Previously, it has been shown that toll-like receptor (TLR) signalling is impaired by HBsAg selleck chemicals leading to an attenuation of innate and adaptive immune responses which may possibly facilitate chronicity of infection. Here, we aimed to analyze immune activation in HBV transgenic mice lacking the HBs antigen (1.4 tgHBV-s-mut). Methods: Liver tissue of 1.4 tgHBV-s-mut mice, HBV negative littermates, TLR3-/- and TLR3-/-/1.4 tgHBV-s-mut animals was investigated. HBxAg-targeting siRNAs or ligand for TLR3 (poly I:C) were injected intravenously. Quantitative RT-PCR, Southern blot, ELISA and western blot were performed to detect levels of immune genes,
HBV DNA, HBeAg or HBcAg. Results: Hepadnaviral replication-dependent expression of interferon beta (IFN-p), interferon sensitive www.selleckchem.com/products/poziotinib-hm781-36b.html gene 15 (ISG15), interferon-induced protein with tetratricopeptide repeats 1 (IFI-T1) was observed in 1.4 tgHBV-s-mut mice. This immune response could be normalized by treatment with HBx-Ag-targeting siRNAs and was completely abrogated in TLR3-/-/1.4 tgHBV-s-mut animals. Suppression of these TLR3-mediated immune responses led to increased HBV replication. Non-pa-renchymal liver cells were identified as source of these antiviral
responses. Further application of TLR3 ligand poly I:C significantly induced the expression of ISG15, IFI-T1, IFN-p and suppressed HBV replication in vivo and in vitro. However, the fold induction of these immune genes was significantly lowered in 1.4 tgHBV-s-mut mice compared to control animals, reflecting a HBs-independent immune evasion. Conclusions: In contrast to data from HBV-infected patients, hepatic TLR signalling was not totally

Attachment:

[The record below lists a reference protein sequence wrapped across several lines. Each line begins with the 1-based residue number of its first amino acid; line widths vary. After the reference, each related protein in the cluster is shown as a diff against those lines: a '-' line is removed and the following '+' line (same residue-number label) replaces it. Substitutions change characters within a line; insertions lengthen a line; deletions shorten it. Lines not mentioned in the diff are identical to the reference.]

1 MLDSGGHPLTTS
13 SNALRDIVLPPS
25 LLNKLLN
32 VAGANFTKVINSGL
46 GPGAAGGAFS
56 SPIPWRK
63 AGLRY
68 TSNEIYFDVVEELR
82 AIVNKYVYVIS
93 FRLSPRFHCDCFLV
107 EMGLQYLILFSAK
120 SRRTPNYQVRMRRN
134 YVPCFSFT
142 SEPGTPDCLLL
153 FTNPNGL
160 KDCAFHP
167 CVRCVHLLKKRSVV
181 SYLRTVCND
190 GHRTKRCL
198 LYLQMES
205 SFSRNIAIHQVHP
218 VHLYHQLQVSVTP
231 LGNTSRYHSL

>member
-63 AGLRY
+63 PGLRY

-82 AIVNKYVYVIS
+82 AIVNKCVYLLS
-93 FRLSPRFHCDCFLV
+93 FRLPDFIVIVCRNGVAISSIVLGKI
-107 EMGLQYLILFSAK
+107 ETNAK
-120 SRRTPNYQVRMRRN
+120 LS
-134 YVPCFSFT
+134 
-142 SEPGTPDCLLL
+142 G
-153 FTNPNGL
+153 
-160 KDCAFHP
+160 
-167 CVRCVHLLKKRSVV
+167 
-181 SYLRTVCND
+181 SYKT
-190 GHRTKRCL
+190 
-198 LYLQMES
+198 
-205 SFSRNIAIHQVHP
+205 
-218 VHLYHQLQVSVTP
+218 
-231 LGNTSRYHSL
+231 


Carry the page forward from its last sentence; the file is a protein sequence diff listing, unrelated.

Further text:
abrogated many in HBV transgenic mice that lack HBsAg. In 1.4 tgHBV-s-mut mice viral replication induced TLR3-mediated antiviral responses in non-parenchymal liver cells. We therefore hypothesize that HBsAg is a major component of HBV that attenuates TLR signaling thus leading to impairment of innate and adaptive immune responses in the liver. Disclosures: Hans-Peter Vornlocher – Management Position: Axolabs GmbH The following people have nothing to disclose: Catherine I. Real, Mengji Lu, Markus Hossbach, Kerstin Jahn-Hofmann, Ludger M. Ickenstein, Matthias J. John, Reinhold Schirmbeck, Melanie Lutterbeck, Kathrin Gibbert, Ulf Dittmer, Guido Gerken, Joerg F. Schlaak, Ruth Broering Background and Aim: Natural Killer (NK) cells play important roles in innate immune response in viral infection. The activation of NK cells are controlled by various activating and inhibitory NK cell receptors and many NK cell receptors have been identified. In this study, we focused on NKp46, an activating receptor, and NKG2A, an inhibitory receptor, and investigated the frequencies and function of NKp46 and NKG2A expressing NK cells in chronic hepatitis B (CHB) patients. Methods: Sixty six CHB patients and 32 healthy subjects (HS) were enrolled in this study.